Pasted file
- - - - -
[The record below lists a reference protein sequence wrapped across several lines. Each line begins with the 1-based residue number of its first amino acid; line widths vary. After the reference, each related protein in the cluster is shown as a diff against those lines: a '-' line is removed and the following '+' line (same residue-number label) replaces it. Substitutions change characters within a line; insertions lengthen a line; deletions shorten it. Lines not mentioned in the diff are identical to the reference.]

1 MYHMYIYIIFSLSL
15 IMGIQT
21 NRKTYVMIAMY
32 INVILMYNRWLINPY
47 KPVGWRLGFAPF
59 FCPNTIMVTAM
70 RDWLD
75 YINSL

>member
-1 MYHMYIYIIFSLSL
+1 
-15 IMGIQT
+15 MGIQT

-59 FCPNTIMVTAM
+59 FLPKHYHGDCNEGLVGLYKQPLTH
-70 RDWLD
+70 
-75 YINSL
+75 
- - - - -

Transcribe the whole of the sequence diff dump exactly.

[The record below lists a reference protein sequence wrapped across several lines. Each line begins with the 1-based residue number of its first amino acid; line widths vary. After the reference, each related protein in the cluster is shown as a diff against those lines: a '-' line is removed and the following '+' line (same residue-number label) replaces it. Substitutions change characters within a line; insertions lengthen a line; deletions shorten it. Lines not mentioned in the diff are identical to the reference.]

1 MYHMYIYIIFSLSL
15 IMGIQT
21 NRKTYVMIAMY
32 INVILMYNRWLINPY
47 KPVGWRLGFAPF
59 FCPNTIMVTAM
70 RDWLD
75 YINSL

>member
-1 MYHMYIYIIFSLSL
+1 
-15 IMGIQT
+15 MGIQT

-59 FCPNTIMVTAM
+59 FLPKHYHGDCNEGLVGLYKQPLTH
-70 RDWLD
+70 
-75 YINSL
+75 